Does Selling In May And Going Until St Leger Day Work?

Market UpdateFinancial Planning


Relying on proverbs for investment advice is not the best of ideas, according to a leading financial expert.

Investors often trot out the rhyme ‘sell in May and go away, don’t come back until St Leger Day’ as a proven strategy.

The phrase has no religious meaning – it’s all to do with the City closing for the summer while bankers, stockbrokers and financiers attended the social whirl of Royal Ascot, the Henley Regatta, tennis at Wimbledon and the like.

During this time, markets were generally static until the great and the good returned to work – around the date of the St Leger horse race at Doncaster at the start of September.

However gentle Anthony St Leger may have been, he was no saint, but the race was named after him.

Data shows how the strategy works

St Leger was an Army officer and MP for Grimsby.

Unfortunately, according to Fidelity International, research has shown that following the St Leger’s Day advice could cost investors money.

The firm has taken market data from the FTSE All Share Index for the past 21 years and compared the returns for the period between May 1 and September 1 each year.

The result was investors would have made a profit in 11 out of the 21 years if the ignored the St Leger adage and stayed invested between May and September.

Tom Stevenson, investment director for Personal Investing at Fidelity International, said: “The adage does not hold water. The analysis shows that if someone stayed invested, they would have a 50% chance of making a profit between May and St Leger Day.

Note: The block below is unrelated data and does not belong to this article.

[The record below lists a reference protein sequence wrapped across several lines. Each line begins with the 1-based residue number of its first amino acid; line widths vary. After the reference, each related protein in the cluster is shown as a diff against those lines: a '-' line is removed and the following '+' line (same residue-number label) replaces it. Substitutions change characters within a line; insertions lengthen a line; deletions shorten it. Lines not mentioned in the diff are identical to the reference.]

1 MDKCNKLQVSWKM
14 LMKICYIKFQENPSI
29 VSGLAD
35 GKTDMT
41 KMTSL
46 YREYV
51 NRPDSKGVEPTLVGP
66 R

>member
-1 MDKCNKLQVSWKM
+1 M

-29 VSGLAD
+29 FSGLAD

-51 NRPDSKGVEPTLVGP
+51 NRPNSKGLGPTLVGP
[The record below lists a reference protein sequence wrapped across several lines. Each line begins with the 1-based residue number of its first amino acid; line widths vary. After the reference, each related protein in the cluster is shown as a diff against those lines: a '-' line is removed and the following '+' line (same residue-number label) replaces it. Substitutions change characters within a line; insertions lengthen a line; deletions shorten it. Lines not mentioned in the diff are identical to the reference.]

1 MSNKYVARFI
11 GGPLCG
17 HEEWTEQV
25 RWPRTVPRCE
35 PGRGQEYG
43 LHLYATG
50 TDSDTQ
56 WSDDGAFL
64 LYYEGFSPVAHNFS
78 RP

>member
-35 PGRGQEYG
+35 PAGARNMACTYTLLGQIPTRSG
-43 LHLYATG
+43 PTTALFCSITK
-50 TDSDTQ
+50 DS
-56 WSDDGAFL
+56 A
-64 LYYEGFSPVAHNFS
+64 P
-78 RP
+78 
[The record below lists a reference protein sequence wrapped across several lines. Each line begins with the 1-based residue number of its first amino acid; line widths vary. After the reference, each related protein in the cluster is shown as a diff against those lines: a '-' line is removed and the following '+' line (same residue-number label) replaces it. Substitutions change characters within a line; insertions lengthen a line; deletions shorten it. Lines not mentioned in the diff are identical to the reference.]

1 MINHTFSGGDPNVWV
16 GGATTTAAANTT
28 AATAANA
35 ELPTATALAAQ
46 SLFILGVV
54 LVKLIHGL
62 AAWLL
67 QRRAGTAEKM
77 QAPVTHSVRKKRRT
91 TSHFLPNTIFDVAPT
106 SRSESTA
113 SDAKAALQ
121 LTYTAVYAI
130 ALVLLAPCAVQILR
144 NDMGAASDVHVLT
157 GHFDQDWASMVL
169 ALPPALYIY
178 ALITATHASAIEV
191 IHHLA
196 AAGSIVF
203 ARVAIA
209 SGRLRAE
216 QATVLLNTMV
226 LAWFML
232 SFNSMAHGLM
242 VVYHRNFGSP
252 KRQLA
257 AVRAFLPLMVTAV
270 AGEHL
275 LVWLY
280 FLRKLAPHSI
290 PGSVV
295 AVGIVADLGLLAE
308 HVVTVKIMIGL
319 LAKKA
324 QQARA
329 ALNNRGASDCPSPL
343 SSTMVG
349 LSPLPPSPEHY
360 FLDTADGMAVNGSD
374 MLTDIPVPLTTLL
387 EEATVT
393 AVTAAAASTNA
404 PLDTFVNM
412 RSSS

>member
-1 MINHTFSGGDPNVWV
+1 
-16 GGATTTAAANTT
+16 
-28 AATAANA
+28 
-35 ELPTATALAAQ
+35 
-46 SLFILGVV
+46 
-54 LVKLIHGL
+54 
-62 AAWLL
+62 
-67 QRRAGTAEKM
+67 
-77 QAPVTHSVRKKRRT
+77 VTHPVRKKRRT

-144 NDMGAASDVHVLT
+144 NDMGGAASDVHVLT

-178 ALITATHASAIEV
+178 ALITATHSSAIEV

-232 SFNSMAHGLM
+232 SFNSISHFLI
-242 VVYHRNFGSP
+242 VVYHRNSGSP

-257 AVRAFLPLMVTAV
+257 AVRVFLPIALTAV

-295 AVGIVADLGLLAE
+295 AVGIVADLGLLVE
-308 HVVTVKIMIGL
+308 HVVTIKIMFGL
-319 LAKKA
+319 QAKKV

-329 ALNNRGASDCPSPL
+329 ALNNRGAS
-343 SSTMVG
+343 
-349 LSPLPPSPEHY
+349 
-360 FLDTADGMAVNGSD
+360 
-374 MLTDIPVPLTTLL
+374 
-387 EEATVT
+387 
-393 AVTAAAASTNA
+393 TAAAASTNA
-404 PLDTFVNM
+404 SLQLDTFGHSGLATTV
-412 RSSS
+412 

Time in rather than timing

“Over the past decade, staying invested would have returned a profit for six years, while the reverse would have applied for the first 10 years of the period we looked at.”

Stevenson explained that trying to guess the best time to sell is notoriously difficult for investors.

“It’s just a gamble really,” he said. “But leaving the market can be expensive when you take charges, tax, lost growth and any other costs into account. Frequent dealing is expensive.

“Staying invested is best because missing a good trading day can make a real difference to the value of a fund over time – but so can the bad days.”

If you want an adage to follow as an investor, Stevenson suggests ‘time in the market is better than timing the market’ works better than the phrase about St Leger Day.

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